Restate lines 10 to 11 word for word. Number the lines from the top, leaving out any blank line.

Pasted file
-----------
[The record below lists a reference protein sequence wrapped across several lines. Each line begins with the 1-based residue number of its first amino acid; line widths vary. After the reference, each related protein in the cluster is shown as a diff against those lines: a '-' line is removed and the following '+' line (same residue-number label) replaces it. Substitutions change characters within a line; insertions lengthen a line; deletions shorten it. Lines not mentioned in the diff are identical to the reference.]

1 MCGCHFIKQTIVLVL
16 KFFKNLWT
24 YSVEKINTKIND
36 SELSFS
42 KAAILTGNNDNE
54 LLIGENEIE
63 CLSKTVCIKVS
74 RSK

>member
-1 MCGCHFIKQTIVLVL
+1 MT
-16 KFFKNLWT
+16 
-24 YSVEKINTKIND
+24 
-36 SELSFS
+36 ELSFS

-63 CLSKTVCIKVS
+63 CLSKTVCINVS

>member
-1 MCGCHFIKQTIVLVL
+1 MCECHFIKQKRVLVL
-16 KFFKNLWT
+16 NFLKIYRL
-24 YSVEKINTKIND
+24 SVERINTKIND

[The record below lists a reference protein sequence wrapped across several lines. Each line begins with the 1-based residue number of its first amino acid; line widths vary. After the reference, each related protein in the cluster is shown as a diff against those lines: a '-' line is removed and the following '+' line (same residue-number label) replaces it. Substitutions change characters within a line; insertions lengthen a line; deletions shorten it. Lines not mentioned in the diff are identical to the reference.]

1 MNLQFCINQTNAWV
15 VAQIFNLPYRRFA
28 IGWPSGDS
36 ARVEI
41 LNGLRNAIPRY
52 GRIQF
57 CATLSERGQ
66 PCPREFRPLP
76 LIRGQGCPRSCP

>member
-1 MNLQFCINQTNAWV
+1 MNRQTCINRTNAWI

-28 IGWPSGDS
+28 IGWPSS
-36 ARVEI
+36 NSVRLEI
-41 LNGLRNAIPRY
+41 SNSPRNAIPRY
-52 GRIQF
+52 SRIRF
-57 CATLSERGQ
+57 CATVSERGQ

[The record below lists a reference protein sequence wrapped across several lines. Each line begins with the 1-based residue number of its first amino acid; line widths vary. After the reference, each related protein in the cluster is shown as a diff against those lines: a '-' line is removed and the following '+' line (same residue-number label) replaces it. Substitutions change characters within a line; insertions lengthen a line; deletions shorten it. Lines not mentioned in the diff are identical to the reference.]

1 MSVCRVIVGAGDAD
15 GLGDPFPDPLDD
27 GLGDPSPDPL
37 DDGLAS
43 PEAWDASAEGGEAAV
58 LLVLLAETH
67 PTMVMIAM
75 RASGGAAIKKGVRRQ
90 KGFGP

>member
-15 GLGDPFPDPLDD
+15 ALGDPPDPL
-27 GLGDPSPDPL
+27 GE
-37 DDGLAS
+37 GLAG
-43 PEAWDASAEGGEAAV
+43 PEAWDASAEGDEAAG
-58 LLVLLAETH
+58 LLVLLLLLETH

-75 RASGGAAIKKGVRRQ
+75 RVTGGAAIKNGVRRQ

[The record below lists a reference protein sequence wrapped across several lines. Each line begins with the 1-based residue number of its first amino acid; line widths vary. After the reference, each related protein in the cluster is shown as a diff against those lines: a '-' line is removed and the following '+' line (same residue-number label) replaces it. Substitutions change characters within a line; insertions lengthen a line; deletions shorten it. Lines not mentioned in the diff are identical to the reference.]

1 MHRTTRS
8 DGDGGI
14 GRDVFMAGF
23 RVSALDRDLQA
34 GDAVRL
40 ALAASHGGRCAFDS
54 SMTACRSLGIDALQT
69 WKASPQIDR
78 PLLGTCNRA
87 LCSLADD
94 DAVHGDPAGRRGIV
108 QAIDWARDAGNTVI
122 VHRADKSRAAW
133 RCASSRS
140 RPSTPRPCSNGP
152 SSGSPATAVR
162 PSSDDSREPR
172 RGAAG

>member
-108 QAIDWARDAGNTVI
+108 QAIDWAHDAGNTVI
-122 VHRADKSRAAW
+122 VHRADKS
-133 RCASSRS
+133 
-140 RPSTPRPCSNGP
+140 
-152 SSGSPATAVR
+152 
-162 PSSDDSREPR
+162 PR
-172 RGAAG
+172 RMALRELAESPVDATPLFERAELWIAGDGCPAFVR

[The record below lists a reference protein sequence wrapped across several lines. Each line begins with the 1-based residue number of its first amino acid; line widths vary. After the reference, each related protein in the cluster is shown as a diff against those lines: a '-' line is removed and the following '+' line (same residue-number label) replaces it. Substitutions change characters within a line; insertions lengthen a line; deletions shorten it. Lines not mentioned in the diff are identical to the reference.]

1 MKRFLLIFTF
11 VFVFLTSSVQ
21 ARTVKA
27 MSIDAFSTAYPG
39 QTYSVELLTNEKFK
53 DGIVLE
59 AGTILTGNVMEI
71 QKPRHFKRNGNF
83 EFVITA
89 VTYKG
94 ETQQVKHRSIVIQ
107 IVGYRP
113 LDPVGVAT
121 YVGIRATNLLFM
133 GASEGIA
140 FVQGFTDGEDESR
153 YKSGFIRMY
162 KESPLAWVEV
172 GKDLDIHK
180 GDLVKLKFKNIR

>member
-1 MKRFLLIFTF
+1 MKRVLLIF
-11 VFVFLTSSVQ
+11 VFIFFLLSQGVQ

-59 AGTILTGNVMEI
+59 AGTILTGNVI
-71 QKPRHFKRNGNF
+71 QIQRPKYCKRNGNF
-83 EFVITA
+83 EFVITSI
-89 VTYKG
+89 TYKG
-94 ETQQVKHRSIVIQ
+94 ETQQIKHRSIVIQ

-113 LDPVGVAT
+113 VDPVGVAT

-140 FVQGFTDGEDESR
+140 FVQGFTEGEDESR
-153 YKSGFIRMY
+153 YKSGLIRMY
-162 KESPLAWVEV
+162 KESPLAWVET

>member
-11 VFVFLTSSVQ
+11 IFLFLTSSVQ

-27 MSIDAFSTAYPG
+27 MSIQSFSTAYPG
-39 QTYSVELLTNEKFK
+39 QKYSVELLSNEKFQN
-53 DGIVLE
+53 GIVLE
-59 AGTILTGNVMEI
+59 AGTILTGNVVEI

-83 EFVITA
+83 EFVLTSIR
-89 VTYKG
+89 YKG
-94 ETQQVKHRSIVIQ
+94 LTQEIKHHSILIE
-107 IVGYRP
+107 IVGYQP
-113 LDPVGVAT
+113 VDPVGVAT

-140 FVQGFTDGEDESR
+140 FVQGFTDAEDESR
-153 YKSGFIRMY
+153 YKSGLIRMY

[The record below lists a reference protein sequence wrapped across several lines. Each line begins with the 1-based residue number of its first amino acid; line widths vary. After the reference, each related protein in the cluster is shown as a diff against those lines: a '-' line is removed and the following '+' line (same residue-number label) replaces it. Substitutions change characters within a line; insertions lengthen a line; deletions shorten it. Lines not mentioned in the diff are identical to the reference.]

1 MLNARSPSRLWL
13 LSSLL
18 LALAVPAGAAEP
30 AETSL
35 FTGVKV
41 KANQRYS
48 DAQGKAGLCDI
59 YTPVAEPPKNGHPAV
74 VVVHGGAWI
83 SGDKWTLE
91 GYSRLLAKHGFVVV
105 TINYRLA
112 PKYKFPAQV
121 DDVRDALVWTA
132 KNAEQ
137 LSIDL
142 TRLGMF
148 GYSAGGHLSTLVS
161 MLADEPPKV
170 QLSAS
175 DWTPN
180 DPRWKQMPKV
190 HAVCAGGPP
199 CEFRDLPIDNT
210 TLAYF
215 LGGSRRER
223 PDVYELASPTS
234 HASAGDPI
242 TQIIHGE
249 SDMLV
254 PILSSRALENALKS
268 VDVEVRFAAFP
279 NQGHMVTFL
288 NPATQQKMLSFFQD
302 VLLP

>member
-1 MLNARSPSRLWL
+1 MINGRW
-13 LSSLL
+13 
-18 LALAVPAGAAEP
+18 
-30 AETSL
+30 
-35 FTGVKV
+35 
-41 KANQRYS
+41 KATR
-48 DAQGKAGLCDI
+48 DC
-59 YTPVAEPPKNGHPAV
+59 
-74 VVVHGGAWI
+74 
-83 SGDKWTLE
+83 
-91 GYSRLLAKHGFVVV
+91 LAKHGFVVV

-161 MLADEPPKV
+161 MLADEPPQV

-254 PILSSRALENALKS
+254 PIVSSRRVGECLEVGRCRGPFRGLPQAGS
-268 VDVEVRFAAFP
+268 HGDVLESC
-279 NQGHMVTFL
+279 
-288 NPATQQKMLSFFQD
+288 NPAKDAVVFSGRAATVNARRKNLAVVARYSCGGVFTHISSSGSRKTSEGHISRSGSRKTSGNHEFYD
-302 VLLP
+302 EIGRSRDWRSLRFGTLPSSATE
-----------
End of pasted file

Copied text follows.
>member
-1 MCGCHFIKQTIVLVL